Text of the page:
Boards to be laminated together for furniture, such as this tabletop, should always be cut a little long. That way, they can be laminated together, without huge concern about the alignment of the edges. Once the laminated tabletop is dry, it can be cut to length.
Clamps for Laminating
Besides the wood to be laminated together, you’ll need a number of clamps. The pieces of wood being laminated are held together with pipe or bar clamps with a wide enough capacity to hold the pieces together. For most tabletops, clamps should be spaced no more than six inches apart.
For a more accurate determination of how many clamps to use, draw 45 degree lines, slanting towards each other, from two adjacent clamping locations. If the lines don’t intersect at the far edge of the board or before, the clamps are spaced too far apart. Based upon this, maximum clamp spacing for common board sizes comes out to:
- 3” for 1”x 2”s
- 5” for 1”x 3”s
- 7” for 1”x 4”s
- 11” for 1”x 6”s
- 15” for 1”x 8”s
As shown in the diagram below
In addition to the bar or pipe clamps that will be used to hold the boards edges together, you’ll need four additional clamps which will be used in conjunction with cauls to hold the boards flat. Cauls provide pressure to the top and bottom of the boards, keeping them aligned so that the laminated tabletop doesn’t cup or bow.
Cauls can be made of scrap material, but if you want to make yourself a good set of cauls that you will use regularly, then buy some premium 2”x 4” boards, which are kiln dried. They should be stamped with “KD” to indicate that they have been kiln dried. Cut them off to make pairs of cauls the length you need. Ensure that they are straight and then plane one edge of each pair so as to create a bit of a bow, as shown in the diagram below.
This diagram is slightly exaggerated to make the curvature visible. Ideally, cauls should have enough of a curve in the edge cauls, so that considerably pressure from the clamps is needed to make the full edges of the cauls come together, while at the same time not having so much of a curve, that the clamps can’t draw the two edges together along their entire length.
The edges of the cauls need to be coated with something to prevent glue from sticking to them. Traditionally, wax was used for this but clear packing tape works as well.
Preparing the Boards
Before gluing the pieces of wood together, the edges should be jointed to ensure that they are smooth and even and they should be planed to ensure that they are all the same thickness. If you do not have a jointer or planer, there are other options you can use.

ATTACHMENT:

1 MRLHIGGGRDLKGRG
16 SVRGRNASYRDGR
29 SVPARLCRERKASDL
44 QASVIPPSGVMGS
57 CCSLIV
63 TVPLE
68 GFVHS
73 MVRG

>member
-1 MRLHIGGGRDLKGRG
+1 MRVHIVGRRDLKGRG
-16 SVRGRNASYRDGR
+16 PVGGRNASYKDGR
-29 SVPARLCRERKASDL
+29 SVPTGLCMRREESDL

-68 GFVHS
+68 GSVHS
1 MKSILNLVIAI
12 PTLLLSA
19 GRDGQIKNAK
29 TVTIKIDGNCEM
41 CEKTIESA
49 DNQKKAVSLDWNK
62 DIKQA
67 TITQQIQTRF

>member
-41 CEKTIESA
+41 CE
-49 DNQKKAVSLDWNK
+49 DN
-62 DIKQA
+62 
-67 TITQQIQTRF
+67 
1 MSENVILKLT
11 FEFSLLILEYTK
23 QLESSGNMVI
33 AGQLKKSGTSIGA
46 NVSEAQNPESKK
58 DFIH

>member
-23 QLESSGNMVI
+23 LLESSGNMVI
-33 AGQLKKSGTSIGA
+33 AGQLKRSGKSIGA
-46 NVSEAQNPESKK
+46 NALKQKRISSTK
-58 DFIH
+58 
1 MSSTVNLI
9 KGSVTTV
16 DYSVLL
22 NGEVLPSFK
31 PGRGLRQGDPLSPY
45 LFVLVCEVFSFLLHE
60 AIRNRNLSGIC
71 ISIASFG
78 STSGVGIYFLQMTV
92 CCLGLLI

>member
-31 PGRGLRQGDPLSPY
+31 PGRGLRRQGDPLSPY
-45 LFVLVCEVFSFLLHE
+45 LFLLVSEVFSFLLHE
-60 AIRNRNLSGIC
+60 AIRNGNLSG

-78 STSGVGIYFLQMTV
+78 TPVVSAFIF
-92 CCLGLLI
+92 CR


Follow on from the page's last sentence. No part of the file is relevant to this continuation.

For starters, rather than using a jointer, a plane can be used to smooth up the edges of boards. That’s what was done before jointers were available. In the case of boards which are rough cut, and not S4S (sanded four sides), the boards can be ripped on the table saw, to get the edges straight and remove the roughness of the sawmill cut and then planed smooth.
Boards can also be thinned down with a plane, although it is usually easier to laminate the boards together and then plane them to make the thickness consistent. As an alternative, they can be laminated together and then a belt sander can be used to make them a consistent thickness.
Laminating the Boards
A dry layup should always be made, before gluing, so as to check the fit of all parts and verify that the right clamps are available. Many woodworkers alternate the placement of their bar or pipe clamps, putting one underneath and the next one on top, so as to ensure that the clamps can’t pull the boards in a way that would cause the tabletop to cup. Even with using cauls, it is possible for the clamps to cause a cup in the middle of the tabletop, between sets of cauls.
The bottom part of each set of cauls becomes the base that the glue-up is made on. The clamps that are going to be used from the bottom side of the tabletop should be laid on the benchtop, in position, between and outside of the cauls. Once they are in place, the boards on top of them, gluing the edges together. Set the clamps snugly in place, but do not fully tighten the clamps until all clamps are in place.